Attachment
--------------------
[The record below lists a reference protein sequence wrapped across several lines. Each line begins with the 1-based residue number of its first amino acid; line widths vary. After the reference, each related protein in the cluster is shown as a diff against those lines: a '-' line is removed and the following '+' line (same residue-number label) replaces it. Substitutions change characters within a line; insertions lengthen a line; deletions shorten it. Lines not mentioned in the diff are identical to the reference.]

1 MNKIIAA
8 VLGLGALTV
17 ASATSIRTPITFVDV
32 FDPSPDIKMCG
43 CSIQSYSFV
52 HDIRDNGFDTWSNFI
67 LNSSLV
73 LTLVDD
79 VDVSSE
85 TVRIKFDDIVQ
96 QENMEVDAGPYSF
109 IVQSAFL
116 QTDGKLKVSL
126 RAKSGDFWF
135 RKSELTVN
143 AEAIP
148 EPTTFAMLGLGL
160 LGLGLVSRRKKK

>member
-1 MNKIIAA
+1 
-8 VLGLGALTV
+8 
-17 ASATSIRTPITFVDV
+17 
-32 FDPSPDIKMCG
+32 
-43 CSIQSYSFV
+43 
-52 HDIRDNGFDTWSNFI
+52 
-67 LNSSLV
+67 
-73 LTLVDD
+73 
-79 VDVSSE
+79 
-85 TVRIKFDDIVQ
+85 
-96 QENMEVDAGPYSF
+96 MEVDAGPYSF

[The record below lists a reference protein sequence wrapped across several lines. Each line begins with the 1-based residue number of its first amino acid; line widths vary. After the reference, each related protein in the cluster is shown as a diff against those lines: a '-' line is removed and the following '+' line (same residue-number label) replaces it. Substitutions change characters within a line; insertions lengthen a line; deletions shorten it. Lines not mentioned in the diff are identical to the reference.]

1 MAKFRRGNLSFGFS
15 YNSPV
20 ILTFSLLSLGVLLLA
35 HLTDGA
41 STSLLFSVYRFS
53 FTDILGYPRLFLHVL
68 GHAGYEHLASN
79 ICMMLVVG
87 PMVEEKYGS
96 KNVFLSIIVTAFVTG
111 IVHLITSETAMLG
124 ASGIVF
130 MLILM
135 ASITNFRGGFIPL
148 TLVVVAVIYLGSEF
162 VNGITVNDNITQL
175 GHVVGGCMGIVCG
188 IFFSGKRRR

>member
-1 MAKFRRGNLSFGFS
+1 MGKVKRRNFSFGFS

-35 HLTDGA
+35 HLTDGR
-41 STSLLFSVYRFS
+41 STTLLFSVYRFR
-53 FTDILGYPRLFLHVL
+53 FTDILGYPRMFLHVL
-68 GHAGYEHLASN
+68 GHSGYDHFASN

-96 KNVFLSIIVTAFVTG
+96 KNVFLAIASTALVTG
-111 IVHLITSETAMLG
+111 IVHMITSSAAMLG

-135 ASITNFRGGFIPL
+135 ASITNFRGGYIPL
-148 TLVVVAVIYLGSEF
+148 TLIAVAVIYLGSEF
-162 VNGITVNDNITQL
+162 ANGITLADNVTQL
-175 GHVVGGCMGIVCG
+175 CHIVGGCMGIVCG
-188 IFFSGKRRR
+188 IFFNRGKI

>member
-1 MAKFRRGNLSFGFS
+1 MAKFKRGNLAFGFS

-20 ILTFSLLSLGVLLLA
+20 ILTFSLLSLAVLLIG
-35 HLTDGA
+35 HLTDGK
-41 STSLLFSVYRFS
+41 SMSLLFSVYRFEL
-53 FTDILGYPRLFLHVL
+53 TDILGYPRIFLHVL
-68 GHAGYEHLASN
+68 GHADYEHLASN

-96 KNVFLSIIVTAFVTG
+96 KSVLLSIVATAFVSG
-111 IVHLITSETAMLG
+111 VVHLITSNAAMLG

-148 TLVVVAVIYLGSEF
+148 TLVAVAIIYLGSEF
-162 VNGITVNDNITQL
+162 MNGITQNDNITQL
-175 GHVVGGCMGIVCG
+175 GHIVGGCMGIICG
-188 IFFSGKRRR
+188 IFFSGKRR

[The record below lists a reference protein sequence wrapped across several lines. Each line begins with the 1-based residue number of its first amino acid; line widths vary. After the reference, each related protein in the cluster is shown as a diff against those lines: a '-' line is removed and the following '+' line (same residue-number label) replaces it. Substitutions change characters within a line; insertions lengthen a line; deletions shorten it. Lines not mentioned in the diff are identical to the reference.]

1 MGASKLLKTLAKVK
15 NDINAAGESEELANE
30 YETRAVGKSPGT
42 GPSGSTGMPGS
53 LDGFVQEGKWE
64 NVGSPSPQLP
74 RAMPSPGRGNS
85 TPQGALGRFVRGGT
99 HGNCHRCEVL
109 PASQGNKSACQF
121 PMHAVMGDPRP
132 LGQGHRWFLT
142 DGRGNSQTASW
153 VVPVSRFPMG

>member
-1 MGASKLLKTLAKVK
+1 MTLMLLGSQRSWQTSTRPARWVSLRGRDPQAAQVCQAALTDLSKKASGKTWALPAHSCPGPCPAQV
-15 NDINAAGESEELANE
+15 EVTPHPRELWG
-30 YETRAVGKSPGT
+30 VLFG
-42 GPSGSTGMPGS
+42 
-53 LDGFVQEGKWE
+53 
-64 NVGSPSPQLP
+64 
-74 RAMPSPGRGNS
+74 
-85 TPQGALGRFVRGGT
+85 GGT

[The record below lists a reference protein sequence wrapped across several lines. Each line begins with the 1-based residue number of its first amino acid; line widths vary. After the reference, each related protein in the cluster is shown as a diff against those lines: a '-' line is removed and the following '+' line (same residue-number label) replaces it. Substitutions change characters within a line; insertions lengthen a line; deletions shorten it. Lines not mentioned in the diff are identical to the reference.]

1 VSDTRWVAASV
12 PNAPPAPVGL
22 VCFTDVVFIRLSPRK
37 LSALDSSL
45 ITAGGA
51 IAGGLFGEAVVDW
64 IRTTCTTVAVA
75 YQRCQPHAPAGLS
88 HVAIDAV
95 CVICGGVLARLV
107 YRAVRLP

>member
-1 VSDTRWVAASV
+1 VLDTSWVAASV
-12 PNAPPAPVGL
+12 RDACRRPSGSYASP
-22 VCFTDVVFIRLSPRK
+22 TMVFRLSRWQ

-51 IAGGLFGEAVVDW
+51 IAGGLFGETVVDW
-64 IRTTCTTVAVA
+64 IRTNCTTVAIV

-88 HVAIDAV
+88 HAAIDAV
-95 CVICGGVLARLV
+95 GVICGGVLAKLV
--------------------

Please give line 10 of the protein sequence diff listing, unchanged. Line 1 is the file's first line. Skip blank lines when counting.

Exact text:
79 VDVSSE